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Mark Alexander - Founder of Property118

8:21 AM, 8th April 2014, About 10 years ago

Hi Philip

I'm sorry to hear that you had a bad experience with a letting agent.

Did you see the article I published recently about "feeling trapped by your property portfolio"?

If not please see >>>

What was the justification of your local authorities instroduction of selective licensing and do you agree with it? What did you do about it?

At Property118 we have run several articles to investigate the effectiveness of various forms of landlord licensing and debates have always lead to the same conclusion. In summary, problems are associated with society and poverty in general, supply and demand of housing, that all schemes to date have proven ineffective white elephants, that local authorities see landlords as cash cows and that all licensing schemes are merely "jobs for the boys" - see >>>

Now if it was only landlords who agreed one might be forgiven for saying that's just a biased viewpoint. However, there is hard evidence of all of the points made above and and discussions here at Property118 have included local authority staff on the front line from EHO's and tenancy relations officers. Furthermore, schemes such as landlord registration in Scotland now have a six year period to judge results, Oxford are not far behind. Neither have been effective or provided value for money.

I consider myself fortunate that so far I have escaped this red tape but if I do get entangled in it I'm afraid I may have to cut my plans short and sell up. I know I am not alone in my thinking.

I am confident that I can comply, however, I do not feel the red tape is justifiable and I have yet to see any evidence that it is effective, i.e. bad landlords already avoid regulations so new ones make no difference to them.

Many landlords talk about passing on costs to tenants but this is unrealistic in my opinion because rental values are set by market forces. If a landlord puts his rents up to meet costs of regulation he could easily find that he prices himself of of the market. Therefore, profits will be squeezed and investment into the PRS will become less as interest rates rise. The sale of PRS owned stock will go some way to easing demand for owner occupiers but demand is growing well beyond the rate of supply. My conclusion is that the PRS will not grow at the rate required and that ten years from now the government will have a much bigger problem than they do now.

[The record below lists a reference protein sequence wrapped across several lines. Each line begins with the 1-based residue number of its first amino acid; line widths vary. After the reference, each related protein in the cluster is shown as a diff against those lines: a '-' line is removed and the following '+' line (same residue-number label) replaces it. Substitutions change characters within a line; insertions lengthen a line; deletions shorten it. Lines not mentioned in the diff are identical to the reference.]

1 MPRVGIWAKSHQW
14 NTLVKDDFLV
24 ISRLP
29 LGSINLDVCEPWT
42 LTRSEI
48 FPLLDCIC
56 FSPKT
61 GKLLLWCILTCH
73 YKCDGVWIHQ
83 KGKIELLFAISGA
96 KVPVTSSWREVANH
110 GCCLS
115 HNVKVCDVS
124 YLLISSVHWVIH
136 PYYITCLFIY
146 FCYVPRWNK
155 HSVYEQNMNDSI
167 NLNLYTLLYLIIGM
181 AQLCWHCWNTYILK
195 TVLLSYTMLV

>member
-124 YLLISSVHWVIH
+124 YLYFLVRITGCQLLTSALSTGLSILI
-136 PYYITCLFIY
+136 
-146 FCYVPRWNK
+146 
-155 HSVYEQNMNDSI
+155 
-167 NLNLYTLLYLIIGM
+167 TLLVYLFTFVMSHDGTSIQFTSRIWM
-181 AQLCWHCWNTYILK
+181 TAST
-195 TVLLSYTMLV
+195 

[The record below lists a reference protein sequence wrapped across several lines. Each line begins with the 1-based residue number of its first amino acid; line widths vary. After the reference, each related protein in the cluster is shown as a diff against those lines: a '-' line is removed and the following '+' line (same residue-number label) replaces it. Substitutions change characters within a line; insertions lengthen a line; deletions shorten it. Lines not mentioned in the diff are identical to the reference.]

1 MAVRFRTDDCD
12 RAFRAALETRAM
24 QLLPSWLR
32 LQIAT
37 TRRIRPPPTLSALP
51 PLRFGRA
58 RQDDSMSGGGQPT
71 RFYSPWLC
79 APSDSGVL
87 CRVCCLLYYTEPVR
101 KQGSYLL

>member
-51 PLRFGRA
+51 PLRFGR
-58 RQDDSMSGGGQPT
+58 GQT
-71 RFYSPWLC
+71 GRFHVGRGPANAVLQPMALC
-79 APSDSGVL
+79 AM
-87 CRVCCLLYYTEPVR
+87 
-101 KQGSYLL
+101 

Fed Up Landlord

8:27 AM, 8th April 2014, About 10 years ago

Philip which council is this? These conditions in particular the one on monthly inspections and ending tenancies in the event of ASB may be problematic. Is a monthly inspection allowing your tenants "peaceful enjoyment" of the property? And if there is ASB and you try and evict the tenants will the council help or hinder you in doing this? Most councils tell tenants to stay put until bailiffs go in.

Mark Alexander - Founder of Property118

9:01 AM, 8th April 2014, About 10 years ago

Reminds me of this ...


Joe Bloggs

20:04 PM, 8th April 2014, About 10 years ago

hi phil,
hope you are well.
this illustrates the desirability of investing near home. monthly inspections are a good idea, espec in deprived areas. however, my LBN licences stipulate quarterly rather than monthly visits so you might want to argue that this is an unreasonable imposition.

Mary Latham

20:47 PM, 8th April 2014, About 10 years ago

I am fighting the introduction of Selective licensing in 6 parts of one of my local authority areas at the moment.

1. There is no evidence to support their assertion that it is tenants of ;private landlords who are causing the anti social behaviour - in fact in one area only 7% of the properties are rented by private landlords and even if those tenants were part of the problem they are a very small part. Crime figures do NOT include the tenure of the offenders.
2. There is no evidence to prove that licensing a landlord has any impact whatsoever on the behaviour of our tenants - how could this possibly be the case when landlord cannot control the behaviour of another adult
3. Local authorities, the police and the fire service all have powers to deal with badly behaved tenants - landlord have none. These agencies need to use their powers to stop the problem instead of passing it on to people who are neither trained nor skilled and are not paid to deal with it.
4. Oxford are now sending tenants to Birmingham because the unintended consequences of licensing the whole city it an increase in homelessness. Birmingham - where there is no extra licensing - have issued a press release to tell other authorities that they are not the answer to their housing problems.

Landlords are now seen as cash cow and I warned in my book last year that cash strapped authorities would be using extra licensing to raise funds from landlords. I wish that I had been wrong.

Now to your points